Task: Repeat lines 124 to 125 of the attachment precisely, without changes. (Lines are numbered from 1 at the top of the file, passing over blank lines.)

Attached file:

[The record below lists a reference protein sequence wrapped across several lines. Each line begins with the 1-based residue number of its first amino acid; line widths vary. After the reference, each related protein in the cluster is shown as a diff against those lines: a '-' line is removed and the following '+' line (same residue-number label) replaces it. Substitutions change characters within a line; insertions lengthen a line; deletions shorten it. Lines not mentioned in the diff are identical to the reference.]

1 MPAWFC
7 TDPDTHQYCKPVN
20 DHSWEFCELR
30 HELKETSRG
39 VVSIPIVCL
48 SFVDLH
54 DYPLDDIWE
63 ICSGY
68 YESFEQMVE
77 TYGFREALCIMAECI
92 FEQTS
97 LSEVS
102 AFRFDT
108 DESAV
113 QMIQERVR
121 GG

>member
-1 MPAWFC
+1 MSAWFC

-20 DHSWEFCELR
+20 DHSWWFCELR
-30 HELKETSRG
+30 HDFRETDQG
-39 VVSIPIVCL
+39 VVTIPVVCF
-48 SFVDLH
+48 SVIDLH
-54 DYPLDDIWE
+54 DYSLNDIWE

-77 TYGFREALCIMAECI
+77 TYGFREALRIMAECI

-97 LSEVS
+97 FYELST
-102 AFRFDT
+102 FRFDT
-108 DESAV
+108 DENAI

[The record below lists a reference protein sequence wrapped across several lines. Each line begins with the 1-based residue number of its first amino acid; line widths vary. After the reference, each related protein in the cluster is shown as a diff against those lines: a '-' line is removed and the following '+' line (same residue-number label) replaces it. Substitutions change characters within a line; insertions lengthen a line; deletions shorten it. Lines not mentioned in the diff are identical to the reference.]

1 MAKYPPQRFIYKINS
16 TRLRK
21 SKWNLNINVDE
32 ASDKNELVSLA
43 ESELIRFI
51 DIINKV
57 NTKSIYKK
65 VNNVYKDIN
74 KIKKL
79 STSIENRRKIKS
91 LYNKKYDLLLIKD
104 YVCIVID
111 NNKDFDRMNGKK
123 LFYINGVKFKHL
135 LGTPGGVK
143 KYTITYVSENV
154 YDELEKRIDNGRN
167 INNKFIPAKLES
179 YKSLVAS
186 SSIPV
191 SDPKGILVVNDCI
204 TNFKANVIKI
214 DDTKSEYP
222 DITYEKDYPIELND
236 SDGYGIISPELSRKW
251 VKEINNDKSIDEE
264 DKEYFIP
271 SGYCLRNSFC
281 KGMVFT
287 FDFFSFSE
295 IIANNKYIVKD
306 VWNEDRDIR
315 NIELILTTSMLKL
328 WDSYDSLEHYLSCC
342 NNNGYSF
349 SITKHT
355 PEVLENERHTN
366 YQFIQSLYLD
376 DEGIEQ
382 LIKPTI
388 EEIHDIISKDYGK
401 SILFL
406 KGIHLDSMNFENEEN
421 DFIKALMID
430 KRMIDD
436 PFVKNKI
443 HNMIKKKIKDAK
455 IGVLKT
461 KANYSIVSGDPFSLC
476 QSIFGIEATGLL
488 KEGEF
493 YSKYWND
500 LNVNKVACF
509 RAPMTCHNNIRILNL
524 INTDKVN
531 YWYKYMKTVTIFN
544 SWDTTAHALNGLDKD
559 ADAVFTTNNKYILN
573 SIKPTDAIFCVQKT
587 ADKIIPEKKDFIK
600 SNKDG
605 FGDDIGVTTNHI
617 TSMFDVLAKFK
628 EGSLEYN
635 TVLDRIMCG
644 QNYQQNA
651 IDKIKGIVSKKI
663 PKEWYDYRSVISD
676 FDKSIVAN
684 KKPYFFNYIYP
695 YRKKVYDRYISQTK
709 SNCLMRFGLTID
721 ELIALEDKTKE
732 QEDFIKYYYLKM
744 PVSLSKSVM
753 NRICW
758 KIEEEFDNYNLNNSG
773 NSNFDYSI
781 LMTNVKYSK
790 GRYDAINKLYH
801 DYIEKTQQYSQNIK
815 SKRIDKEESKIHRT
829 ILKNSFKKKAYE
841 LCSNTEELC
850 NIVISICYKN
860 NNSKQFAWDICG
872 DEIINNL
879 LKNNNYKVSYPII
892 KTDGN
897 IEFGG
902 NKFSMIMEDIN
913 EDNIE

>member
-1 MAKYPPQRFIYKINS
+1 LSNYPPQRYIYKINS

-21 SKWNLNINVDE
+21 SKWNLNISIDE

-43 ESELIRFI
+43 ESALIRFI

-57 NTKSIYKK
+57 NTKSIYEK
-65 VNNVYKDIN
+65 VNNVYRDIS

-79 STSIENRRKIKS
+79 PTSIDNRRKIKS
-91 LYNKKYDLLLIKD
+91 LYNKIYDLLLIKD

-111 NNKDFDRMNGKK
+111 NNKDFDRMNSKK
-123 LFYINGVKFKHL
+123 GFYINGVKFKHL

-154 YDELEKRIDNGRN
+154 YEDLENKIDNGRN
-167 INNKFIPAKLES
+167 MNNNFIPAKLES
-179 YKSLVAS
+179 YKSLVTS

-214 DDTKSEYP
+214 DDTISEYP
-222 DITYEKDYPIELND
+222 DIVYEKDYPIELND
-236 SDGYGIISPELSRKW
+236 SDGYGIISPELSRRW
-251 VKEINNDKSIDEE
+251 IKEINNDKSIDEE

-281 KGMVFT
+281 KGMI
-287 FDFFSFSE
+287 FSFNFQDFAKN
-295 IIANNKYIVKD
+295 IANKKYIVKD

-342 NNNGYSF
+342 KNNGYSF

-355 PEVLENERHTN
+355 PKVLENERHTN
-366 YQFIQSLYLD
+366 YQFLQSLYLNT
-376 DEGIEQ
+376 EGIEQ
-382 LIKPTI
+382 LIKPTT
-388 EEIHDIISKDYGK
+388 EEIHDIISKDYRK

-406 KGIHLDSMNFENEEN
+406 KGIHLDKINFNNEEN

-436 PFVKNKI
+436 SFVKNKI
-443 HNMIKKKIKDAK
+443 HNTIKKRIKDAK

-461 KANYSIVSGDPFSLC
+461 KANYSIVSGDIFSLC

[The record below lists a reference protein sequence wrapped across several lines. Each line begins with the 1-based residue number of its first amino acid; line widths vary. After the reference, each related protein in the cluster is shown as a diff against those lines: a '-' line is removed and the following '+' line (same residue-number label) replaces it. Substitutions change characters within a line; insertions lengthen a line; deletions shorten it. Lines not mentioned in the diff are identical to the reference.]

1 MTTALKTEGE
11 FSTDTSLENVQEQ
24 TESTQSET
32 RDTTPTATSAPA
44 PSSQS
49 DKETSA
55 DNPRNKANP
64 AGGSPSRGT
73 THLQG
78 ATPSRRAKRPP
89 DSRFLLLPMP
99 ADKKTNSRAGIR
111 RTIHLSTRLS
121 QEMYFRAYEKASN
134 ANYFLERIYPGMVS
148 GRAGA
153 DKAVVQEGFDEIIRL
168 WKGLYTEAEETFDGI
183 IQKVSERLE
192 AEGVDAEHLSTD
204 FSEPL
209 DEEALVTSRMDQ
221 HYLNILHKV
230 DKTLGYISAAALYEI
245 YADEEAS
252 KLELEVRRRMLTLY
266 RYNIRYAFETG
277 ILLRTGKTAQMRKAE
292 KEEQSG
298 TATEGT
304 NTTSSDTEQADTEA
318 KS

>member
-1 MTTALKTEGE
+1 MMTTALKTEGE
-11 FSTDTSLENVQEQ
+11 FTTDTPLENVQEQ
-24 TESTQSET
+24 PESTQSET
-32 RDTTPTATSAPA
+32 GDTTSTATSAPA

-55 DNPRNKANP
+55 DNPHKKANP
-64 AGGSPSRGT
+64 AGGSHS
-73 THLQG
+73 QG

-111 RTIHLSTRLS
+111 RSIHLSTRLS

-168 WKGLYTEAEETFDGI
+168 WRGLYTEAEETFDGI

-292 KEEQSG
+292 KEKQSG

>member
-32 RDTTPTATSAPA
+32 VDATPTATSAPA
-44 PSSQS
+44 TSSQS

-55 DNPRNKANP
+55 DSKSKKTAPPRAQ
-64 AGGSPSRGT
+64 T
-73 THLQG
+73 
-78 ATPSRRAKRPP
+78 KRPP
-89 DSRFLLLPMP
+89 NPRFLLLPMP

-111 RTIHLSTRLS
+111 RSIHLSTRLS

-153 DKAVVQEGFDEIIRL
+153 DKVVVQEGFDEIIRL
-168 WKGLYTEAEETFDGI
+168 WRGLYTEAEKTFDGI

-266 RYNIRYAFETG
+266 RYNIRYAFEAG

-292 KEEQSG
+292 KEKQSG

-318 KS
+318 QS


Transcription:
850 NIVISICYKN
860 NNSKQFAWDICG